Posts Tagged Literary technique
Since topic sentences function a bit like introductions and summaries to paragraphs, and because there are two main foundational concepts you can build paragraphs around, there are two main types of topic sentence: thematic and technique-based.
Technique-based topic sentences
Most students find technique-based topic sentences easier; you’re effectively introducing the paragraph by saying you’ll examine the imagery, or camera angles, or whatever. Here’s an example of a technique-based topic sentence:
Conrad’s literary strategy involves using Marlow’s narrative to demonstrate the reader’s incomplete understanding, which parallels the main character’s developing discernment.
Thematic topic sentences are harder to grasp and are probably the more important of the two types, because their unique function demonstrates your ability to think and write well. Let’s look at thematic topic sentences in more detail.
Thematic topic sentences
Through explorations of themes, authors communicate messages, to a greater or lesser extent. However, these messages are often only implicit. On the other hand, thematic topic sentences should convey messages to the essay reader explicitly. Translate your interpretation of the author’s messages for your reader.
Sentences that discuss themes show higher-order thinking that will set your essay apart from those that merely re-tell the story. Themes, meanings, and messages are abstract and ethereal ideas that float above the surface of a text. So you don’t even need to refer to the poem, a character in a novel, or the plot in a short story in your thematic topic sentences; because the evidence in the preceding sentences should have already explained the important connection between your interpretation and the text itself. Thematic topic sentences communicate sophisticated ideas that draw conclusions, express insights, and generally do a little abstract philosophising.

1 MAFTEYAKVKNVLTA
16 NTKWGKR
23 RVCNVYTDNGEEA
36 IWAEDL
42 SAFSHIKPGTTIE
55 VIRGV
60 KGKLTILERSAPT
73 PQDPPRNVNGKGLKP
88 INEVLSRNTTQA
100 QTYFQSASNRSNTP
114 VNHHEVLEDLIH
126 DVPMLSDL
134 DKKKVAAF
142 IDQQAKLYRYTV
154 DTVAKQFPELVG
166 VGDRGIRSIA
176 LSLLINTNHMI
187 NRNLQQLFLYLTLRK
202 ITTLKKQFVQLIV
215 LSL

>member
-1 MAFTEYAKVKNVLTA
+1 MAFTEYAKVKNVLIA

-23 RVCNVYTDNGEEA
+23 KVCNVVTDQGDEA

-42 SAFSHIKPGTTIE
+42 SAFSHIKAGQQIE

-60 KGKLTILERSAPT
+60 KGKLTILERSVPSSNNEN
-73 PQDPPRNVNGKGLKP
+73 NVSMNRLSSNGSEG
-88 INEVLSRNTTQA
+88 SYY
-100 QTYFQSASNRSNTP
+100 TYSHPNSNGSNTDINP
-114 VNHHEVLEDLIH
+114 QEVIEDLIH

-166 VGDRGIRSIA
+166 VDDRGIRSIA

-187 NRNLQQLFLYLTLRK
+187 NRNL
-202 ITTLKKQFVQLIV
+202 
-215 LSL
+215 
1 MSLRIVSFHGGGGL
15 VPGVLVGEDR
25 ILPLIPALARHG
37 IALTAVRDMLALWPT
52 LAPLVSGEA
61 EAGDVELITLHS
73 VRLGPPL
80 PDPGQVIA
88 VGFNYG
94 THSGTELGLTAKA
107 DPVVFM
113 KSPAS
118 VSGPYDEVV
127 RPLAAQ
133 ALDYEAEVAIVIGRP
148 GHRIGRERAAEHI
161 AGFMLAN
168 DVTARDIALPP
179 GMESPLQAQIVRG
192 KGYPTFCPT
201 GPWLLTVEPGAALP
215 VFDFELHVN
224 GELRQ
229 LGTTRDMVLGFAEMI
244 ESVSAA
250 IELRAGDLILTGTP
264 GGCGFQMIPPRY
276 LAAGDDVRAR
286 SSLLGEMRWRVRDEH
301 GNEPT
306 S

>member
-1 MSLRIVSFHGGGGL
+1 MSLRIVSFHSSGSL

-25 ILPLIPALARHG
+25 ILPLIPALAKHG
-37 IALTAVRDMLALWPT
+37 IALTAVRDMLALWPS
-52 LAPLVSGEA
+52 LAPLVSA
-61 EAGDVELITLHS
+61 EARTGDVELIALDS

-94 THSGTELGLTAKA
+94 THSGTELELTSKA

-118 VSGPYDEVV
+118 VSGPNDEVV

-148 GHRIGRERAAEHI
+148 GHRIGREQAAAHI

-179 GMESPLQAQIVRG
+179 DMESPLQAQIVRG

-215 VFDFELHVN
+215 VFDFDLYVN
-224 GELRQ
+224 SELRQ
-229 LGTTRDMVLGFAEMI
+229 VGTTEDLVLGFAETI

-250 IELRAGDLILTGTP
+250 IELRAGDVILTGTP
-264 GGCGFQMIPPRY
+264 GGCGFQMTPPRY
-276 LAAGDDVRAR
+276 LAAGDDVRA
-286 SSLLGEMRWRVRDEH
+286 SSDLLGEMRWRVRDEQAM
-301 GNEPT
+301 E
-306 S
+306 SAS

Tip: abstract nouns feature frequently in thematic topic sentences.
Some of the theory about thematic and technique-based writing was covered (although from a slightly different angle) in a previous post linked above, so let’s look now at a few examples.
Here’s an example of a technique-based topic sentence:
Although the form of the poem is comparatively erratic in the previous stanza, the next is more traditional in layout – it is here that a subtle shift in the mood of the piece can first be detected.
Here’s an example of a thematic topic sentence:
Soon his life’s opportunities are left behind him: opportunities are left stranded by humans every day.
Can you see how the thematic topic sentence powerfully communicates a message that has been extracted from the text? It’s a lesson; not the story itself. The more clearly you understand this distinction, the better essays you will write. On the other hand, the technique-based topic sentence is still tied very closely to the text, so they’re often easier to write because the techniques described are easily identifiable in the text. Thematic sentences require you to think harder.
Remember that good topic sentences improve the quality of the whole paragraph to which they belong. Now you know a few types of topic sentences and have seen a few examples, you can start incorporating these into your own essays. Think critically about how you’re using the different types of topic sentences and how each sentence fits with its paragraph; used well, topic sentences can make a world of difference. All the best!
Photo Credit: Lettrine A edtion 1570 Venise I quattro libri … Image via Wikipedia